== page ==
Teen bounces back from brain injury to give back
There was Andrew running down the hall bouncing a basketball. With legs pumping and arms swinging, the sound of the ball hitting the floor filled the hallway. Andrew was flying.
Normally, such an activity would get a kid in big trouble. But not this time.
For his parents, Grant and Nadine, this was one of the most beautiful things they had ever seen, and a sight they will never forget. That moment is so special because when Andrew first arrived at Holland Bloorview, he came in a wheelchair, able only to walk short distances with assistance.
Andrew suffered a brain bleed in 2015 when he was 10 years old. The medical term is Arteriovenus Malformation or AVM – it’s a fancy way of saying a blood vessel burst in his brain.
There was no warning that this was coming. Prior to this happening, Andrew was a healthy, active kid.
Suddenly, Andrew and his parents were in an acute care hospital where he had to undergo emergency surgery. Doctors had no choice but to remove a portion of his skull to relieve the pressure on his brain.
After some tense days, he was stabilized and the pressure subsided.
Andrew arrived at Holland Bloorview in March of that year and was an in-patient for two months. “At first it was scary,” said Andrew. He missed school, his friends, “everything about not being at home.”
Nadine felt the same way. “I wasn’t a very happy parent,” she said. “While it’s a wonderful place, and the absolute best place for Andrew to be where we knew he would be getting the best care, we just wanted him home.”
Andrew’s speech wasn’t affected but his body was. His left side was so weak, leading him to take part in physiotherapy and occupational therapy. He also experienced dystonia. Sometimes his left arm would raise during stretching exercises without him knowing.
Andrew struggled to come to terms with losing so much strength and function. Initially the gains were slow.
“He was supposed to walk in a straight line but his left leg wouldn’t go where it was supposed to go, and needed to be guided by the therapist,” said Nadine, recalling his early sessions.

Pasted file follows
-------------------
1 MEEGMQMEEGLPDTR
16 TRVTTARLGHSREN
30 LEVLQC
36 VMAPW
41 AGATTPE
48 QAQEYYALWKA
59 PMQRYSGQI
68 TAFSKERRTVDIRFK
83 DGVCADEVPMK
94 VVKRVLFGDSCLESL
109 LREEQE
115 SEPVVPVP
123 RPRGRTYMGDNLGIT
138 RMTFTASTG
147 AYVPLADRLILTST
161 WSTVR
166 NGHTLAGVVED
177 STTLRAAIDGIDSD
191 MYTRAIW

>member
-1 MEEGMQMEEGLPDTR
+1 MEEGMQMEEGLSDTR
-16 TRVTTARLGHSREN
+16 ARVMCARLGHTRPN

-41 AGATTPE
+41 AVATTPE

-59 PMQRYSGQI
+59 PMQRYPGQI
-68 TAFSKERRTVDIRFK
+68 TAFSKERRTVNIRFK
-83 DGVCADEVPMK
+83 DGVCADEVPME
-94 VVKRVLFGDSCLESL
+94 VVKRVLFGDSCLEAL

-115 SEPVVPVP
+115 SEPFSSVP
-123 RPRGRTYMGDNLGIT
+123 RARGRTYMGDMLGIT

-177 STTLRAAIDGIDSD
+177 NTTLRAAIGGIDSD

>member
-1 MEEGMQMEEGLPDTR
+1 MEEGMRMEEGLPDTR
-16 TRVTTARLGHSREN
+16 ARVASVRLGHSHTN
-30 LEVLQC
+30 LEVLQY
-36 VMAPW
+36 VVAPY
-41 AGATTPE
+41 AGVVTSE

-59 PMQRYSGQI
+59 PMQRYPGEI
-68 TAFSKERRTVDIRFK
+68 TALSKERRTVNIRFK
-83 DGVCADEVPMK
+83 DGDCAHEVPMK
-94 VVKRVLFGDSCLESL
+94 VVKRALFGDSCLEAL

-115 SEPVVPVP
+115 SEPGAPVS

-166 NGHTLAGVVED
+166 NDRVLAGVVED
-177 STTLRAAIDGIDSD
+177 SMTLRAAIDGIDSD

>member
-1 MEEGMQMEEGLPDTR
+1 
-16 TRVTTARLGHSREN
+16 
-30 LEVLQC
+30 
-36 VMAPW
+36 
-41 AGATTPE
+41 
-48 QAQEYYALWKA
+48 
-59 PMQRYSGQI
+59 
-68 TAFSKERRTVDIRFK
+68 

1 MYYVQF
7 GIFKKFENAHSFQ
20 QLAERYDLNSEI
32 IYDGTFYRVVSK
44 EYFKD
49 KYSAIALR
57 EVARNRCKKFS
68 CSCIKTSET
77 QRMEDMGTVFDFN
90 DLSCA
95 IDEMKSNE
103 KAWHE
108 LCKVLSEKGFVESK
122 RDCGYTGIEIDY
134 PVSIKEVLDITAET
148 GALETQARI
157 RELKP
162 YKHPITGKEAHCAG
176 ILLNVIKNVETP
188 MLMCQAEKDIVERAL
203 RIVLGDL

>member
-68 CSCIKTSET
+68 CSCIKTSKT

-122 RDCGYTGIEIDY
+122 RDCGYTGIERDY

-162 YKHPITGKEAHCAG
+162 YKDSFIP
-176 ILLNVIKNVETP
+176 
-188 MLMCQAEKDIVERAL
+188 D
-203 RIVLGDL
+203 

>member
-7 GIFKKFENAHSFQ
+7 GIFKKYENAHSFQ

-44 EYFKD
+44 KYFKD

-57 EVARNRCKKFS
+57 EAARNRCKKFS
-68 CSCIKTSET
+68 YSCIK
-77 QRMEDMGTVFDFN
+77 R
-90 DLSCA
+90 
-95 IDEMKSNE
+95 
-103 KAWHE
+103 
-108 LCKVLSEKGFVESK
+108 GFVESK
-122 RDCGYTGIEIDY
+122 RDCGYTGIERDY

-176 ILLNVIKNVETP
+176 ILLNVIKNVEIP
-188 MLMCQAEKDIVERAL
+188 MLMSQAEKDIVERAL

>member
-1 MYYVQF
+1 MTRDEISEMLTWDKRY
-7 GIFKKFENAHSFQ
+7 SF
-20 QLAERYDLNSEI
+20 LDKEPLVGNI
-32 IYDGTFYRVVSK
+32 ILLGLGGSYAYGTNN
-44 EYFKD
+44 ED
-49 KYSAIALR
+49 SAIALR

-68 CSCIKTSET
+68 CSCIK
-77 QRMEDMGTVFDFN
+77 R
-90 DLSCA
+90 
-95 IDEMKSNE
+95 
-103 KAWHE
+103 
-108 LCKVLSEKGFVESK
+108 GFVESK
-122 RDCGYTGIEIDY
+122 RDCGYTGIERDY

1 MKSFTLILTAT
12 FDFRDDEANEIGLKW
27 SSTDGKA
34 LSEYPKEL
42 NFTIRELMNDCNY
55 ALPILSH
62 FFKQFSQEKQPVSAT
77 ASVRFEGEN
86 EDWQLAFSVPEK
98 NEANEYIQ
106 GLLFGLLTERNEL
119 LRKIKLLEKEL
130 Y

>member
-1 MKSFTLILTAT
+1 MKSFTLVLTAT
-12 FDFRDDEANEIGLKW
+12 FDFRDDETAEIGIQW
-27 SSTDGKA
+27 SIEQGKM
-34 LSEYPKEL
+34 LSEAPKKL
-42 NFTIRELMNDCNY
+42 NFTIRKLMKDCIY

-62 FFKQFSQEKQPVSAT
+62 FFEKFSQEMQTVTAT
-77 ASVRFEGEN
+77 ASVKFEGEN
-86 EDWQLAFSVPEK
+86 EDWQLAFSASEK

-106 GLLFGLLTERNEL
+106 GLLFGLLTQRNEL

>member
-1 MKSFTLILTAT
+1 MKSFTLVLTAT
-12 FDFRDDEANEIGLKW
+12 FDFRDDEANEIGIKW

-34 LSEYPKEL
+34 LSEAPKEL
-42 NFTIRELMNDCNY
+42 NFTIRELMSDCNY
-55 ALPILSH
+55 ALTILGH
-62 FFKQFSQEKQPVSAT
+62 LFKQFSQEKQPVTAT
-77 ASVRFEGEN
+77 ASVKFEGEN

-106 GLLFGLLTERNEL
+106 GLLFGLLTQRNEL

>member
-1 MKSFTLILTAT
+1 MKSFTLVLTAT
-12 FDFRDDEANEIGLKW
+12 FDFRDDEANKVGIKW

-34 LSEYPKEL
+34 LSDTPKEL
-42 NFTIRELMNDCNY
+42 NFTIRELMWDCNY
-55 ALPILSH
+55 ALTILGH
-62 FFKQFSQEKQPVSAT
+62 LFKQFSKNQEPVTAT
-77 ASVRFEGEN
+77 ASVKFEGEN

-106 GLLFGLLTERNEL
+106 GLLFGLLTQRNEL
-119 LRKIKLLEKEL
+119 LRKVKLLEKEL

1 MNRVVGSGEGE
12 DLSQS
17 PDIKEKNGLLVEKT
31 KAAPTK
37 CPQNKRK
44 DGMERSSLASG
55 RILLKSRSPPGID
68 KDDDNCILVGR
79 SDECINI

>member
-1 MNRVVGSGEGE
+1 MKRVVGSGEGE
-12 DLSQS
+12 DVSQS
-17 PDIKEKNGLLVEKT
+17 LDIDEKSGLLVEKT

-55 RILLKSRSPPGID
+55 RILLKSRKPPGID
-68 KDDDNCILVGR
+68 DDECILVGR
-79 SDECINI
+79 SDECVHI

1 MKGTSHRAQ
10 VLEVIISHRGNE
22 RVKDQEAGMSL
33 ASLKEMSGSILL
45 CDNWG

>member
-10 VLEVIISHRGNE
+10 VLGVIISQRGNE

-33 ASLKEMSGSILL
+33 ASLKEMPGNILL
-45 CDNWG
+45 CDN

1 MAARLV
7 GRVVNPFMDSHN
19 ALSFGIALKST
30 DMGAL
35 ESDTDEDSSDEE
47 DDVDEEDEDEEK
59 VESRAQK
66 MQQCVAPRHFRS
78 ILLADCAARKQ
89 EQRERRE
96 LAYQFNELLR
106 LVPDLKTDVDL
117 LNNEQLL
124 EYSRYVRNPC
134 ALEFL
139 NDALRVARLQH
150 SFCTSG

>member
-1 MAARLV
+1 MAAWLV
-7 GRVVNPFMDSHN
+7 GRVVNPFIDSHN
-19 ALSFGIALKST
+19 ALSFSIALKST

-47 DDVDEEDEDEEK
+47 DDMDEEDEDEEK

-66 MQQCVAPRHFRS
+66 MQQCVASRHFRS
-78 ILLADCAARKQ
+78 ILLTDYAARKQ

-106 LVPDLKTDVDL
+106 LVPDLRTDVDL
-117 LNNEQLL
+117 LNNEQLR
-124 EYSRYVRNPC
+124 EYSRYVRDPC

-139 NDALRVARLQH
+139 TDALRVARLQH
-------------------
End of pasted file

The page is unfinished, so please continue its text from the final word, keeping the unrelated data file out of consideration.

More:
“It was hard not to get emotional,” she added. “He was struggling to pick up a penny or struggling to lift his knee where he could take a proper step forward.”
But gradually, Andrew got stronger and stronger, and a little more coordinated. Along the way Nadine and Grant were touched by how passionate and involved the hospital’s therapists were. They were just as happy when Andrew made gains and reached goals.
And when Andrew was strong enough to run and show off his dribbling skills at the same time, everyone knew he was ready to go home.
Soon after coming home, his parents asked him what he wanted for his 11th birthday and his response surprised them. He wanted his own website.
“My husband and I said, ‘If you want a website you can have one, but it has to be for a reason,’” said Nadine. And that’s how www.iloveyourbrain.com was born.
His website promotes brain injury awareness and includes his personal story, as well as a blog highlighting fundraising events, a section on brain health and other helpful information.
His efforts to raise awareness extend well beyond social media. He’s been part of brain health presentations at his school for the past two years, and Andrew and his family are selling bracelets with part of the proceeds going to Holland Bloorview.
His motivation is simple: “I want to give back and I want other kids who have had brain injuries to know that they’re not alone,” said Andrew.
Today, the future is looking bright for the 14-year-old. He plans on spending much of the summer with friends on the baseball diamond or on the golf course.
He starts high school in the fall, and he and his family are both excited and nervous. It’s a big step, but Andrew is ready and definitely in the right frame of mind.